What it takes to convict one in attempted murder case

Monday, January 20th, 2020 15:30 | By
High Court
Court hammer. PHOTO/Courtesy

By Simon Kerich

Attempted murder is the crime of preparing to commit an unlawful killing and having a specific intention to cause the death of a human being.

Just like other crimes, attempted murder consists of both an action and an intention.

In order to be convicted of attempted murder, a prosecutor must show that the accused took a “direct step” towards killing the targeted victim.

‘Direct step’ simply means, a person must go beyond merely preparing to commit the crime, and instead cross over into actually perpetrating it.

Preparation is thinking about committing the crime, talking about it, or otherwise planning to do it, while perpetration is taking an action that puts the plan in motion and that would result in the intended killing.

One cannot accidentally commit attempted murder.

To be convicted of attempted murder, a prosecutor must show that the accused specifically intended to commit the crime.

The prosecutor must not only show that the accused intended to kill, but that the intent was to kill the specific victim.

Intent to act here means, one must have the intent to take the required actions. In other words, you have to intend to carry out the direct step.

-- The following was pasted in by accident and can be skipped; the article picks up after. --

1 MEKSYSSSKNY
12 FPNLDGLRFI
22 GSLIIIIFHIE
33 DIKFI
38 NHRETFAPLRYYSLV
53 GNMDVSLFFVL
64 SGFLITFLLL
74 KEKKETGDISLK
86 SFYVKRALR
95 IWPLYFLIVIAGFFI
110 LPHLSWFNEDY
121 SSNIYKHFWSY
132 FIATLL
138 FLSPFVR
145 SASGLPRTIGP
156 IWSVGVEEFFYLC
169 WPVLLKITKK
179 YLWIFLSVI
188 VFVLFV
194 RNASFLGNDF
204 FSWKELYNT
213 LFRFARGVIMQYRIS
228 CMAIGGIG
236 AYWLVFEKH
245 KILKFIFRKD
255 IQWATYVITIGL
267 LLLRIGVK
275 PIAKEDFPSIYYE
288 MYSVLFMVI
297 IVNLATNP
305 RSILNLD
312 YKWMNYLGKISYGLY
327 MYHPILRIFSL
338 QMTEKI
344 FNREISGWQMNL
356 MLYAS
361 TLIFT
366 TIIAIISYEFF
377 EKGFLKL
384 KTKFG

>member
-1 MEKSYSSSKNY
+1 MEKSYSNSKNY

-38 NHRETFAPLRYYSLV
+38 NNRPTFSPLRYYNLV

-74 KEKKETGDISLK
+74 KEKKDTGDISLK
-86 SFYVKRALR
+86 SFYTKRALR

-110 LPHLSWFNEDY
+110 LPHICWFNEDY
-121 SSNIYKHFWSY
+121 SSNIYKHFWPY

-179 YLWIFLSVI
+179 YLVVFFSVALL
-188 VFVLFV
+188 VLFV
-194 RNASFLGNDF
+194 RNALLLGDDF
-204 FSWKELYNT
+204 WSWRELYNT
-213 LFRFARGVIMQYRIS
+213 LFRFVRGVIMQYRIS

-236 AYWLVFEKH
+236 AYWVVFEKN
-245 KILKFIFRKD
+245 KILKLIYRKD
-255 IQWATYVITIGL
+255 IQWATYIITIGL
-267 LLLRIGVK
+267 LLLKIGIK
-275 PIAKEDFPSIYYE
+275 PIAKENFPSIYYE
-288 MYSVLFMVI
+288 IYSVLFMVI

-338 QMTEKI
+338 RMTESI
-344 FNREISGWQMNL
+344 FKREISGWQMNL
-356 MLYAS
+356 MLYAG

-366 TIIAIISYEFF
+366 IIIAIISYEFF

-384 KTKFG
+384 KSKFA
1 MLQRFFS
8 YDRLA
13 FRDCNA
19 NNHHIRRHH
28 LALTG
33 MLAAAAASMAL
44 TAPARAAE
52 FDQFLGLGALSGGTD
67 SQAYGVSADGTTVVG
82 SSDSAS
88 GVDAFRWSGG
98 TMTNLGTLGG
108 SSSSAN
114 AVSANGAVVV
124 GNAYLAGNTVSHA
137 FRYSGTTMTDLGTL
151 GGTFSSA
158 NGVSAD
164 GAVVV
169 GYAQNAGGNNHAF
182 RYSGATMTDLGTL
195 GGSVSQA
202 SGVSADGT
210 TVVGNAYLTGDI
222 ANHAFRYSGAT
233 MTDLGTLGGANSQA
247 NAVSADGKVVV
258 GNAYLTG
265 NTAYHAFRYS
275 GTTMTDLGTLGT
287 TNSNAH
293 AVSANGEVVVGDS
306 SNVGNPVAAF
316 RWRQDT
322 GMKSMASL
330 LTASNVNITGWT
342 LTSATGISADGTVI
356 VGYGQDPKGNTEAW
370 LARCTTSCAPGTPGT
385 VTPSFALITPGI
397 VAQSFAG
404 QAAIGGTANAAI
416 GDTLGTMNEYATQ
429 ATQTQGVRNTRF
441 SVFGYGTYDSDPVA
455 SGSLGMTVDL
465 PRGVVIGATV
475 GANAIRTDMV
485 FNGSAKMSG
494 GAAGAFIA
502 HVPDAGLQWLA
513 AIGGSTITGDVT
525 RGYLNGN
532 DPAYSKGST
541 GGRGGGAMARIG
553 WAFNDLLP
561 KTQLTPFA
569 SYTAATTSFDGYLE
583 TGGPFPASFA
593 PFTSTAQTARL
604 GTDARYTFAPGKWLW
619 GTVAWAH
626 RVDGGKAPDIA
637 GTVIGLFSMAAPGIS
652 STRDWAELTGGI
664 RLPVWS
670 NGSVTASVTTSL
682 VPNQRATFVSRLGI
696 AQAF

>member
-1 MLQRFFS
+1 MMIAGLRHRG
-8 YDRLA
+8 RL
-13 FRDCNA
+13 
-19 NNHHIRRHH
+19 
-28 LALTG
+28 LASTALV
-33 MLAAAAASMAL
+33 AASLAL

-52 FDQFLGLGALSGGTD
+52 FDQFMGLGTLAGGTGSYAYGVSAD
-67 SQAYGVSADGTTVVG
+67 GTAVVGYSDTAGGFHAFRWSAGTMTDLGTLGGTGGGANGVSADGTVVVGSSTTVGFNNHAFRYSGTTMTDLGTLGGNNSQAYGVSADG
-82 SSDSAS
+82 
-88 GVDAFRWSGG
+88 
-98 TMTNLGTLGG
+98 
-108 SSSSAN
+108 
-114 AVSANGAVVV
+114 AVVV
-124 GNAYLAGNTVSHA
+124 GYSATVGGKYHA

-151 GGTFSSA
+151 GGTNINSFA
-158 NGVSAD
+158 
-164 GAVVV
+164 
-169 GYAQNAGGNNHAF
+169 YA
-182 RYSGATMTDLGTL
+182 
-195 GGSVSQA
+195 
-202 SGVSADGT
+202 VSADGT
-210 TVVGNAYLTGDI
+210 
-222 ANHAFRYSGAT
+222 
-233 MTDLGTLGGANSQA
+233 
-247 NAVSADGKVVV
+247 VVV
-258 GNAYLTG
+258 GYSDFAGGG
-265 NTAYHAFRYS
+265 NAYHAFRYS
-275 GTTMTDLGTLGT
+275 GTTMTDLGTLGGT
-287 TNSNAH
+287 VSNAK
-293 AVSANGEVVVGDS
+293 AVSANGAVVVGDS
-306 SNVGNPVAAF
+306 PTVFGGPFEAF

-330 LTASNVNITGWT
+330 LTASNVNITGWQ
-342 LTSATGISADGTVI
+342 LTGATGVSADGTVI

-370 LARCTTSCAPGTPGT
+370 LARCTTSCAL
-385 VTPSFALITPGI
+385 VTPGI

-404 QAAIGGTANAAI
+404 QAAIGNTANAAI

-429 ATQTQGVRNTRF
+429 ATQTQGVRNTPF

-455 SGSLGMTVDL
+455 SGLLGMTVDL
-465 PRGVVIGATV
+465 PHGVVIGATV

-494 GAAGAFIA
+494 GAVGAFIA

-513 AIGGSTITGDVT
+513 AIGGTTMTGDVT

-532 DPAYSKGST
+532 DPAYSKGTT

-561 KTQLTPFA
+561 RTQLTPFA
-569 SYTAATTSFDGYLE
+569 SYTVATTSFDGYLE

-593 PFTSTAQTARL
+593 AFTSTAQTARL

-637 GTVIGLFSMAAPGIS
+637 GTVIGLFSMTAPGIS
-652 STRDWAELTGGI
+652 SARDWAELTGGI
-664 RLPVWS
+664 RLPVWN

Intent to kill means, the accused must intend to cause a specific harm, namely to kill the targeted victim.


Just like murder, attempted murder is charged as either a first degree or second degree offence.

First degree attempted murder means the person intentionally, and with premeditation, tried to kill someone else; while second degree attempted murder means the accused acted without premeditation, or acted in a fit of passion.

Second degree murder also includes deaths that occur while the accused is engaged in committing another felony, such as arson or burglary.

A conviction for first degree attempted murder attracts a lengthier prison sentence than a conviction for second-degree attempted murder.

First degree attempted murder is often punished with a life sentence, though the convicted does have the possibility to receive parole.

Second degree attempted murder usually comes with a lengthy prison sentence, often ranging from between 5 to 15 years in prison.

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